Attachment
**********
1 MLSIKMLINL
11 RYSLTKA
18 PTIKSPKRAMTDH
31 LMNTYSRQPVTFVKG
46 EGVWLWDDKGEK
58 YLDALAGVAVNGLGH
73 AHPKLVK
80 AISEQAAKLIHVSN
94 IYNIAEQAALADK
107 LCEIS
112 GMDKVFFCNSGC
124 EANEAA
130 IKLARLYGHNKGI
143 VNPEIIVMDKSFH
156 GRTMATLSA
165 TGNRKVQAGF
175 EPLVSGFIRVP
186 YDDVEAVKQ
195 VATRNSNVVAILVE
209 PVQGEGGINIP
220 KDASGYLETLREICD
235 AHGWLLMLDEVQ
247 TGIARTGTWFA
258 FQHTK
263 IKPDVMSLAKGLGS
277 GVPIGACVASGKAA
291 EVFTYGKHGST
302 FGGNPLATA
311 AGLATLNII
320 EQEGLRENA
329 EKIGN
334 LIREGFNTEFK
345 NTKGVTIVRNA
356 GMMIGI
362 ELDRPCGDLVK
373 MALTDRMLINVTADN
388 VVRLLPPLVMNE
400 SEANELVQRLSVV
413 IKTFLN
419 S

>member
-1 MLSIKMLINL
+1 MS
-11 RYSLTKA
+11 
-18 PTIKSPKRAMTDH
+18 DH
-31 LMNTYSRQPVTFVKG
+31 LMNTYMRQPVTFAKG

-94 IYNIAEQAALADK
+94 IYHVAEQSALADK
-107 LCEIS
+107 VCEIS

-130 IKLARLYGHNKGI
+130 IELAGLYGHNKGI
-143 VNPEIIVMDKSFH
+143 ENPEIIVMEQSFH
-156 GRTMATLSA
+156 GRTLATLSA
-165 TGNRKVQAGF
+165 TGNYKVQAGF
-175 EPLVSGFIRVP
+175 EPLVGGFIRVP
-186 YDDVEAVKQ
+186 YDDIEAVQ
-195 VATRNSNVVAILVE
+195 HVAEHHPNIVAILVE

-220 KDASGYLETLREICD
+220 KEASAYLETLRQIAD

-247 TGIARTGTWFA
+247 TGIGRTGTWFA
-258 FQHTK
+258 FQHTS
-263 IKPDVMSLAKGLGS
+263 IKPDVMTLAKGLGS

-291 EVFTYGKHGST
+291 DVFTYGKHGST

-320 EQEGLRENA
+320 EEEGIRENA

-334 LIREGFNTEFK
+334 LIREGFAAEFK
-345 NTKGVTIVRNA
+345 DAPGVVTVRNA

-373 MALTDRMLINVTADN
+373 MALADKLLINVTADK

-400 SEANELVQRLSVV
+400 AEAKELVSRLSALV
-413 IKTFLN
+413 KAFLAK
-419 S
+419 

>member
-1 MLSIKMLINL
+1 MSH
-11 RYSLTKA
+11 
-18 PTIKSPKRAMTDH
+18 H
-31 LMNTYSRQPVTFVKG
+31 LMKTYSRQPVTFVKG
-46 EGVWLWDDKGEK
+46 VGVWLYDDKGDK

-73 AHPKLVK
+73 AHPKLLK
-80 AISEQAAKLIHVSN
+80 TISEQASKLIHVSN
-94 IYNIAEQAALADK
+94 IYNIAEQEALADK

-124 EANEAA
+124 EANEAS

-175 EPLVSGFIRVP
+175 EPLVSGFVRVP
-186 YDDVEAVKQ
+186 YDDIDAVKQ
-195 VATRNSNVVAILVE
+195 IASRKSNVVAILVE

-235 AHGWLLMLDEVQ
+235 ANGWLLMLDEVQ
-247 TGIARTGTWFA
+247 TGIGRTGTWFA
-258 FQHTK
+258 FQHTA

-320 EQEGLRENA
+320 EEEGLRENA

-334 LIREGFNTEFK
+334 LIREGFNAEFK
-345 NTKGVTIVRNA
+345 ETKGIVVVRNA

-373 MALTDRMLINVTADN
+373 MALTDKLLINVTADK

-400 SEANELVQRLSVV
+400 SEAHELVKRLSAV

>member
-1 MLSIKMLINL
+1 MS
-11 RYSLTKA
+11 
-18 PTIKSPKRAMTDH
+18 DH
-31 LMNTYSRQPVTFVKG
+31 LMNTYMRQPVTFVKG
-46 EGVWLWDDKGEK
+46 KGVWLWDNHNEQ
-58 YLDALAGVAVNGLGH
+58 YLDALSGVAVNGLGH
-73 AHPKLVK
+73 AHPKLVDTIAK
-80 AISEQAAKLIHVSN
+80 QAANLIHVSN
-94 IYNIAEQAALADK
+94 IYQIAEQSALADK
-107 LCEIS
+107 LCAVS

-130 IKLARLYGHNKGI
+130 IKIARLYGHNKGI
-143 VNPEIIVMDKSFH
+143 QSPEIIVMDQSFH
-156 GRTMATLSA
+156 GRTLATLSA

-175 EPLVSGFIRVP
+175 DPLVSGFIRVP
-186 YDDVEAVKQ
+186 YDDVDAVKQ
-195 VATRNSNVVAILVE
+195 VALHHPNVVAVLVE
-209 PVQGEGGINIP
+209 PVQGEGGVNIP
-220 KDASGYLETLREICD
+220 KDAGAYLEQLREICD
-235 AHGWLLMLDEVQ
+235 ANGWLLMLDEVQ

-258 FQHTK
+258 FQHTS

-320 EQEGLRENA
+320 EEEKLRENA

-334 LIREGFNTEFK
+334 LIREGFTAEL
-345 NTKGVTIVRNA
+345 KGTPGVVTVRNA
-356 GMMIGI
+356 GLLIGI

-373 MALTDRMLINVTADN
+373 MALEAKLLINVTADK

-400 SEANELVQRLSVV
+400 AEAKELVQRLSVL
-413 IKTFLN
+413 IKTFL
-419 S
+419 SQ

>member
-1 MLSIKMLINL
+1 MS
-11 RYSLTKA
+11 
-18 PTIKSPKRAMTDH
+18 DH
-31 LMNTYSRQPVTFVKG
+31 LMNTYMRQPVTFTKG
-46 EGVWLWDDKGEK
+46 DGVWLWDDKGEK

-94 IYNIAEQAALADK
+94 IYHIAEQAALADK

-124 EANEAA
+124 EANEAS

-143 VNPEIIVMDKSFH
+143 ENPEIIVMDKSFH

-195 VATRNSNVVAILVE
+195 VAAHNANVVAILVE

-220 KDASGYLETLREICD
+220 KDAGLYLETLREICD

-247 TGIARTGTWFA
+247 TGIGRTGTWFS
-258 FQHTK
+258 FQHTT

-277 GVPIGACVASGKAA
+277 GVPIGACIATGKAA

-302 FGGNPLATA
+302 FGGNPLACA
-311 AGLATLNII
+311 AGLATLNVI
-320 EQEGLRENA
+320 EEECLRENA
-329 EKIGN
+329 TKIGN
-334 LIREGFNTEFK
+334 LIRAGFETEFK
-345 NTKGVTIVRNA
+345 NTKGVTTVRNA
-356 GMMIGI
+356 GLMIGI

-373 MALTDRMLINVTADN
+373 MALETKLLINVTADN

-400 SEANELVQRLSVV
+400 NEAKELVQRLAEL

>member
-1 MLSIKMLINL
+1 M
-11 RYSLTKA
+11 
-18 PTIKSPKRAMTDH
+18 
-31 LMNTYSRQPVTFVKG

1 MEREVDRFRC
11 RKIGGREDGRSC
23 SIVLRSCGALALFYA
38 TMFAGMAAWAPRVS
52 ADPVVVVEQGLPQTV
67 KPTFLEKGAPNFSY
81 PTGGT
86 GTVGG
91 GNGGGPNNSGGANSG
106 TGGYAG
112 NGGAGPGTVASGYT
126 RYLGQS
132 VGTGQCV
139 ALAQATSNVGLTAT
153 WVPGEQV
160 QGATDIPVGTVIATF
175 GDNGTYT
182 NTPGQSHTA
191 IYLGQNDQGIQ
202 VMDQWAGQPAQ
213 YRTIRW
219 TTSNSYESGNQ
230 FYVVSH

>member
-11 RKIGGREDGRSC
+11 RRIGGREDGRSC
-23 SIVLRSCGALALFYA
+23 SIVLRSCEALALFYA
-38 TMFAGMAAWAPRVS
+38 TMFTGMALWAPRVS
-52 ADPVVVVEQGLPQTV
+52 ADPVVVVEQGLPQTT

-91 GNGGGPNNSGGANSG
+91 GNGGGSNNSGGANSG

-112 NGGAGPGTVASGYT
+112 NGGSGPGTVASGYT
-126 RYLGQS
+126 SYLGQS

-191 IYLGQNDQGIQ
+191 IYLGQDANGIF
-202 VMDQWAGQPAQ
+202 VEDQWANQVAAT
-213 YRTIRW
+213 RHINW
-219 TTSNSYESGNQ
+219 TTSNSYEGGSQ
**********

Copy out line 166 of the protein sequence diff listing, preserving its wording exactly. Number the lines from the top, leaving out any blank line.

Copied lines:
-209 PVQGEGGINIP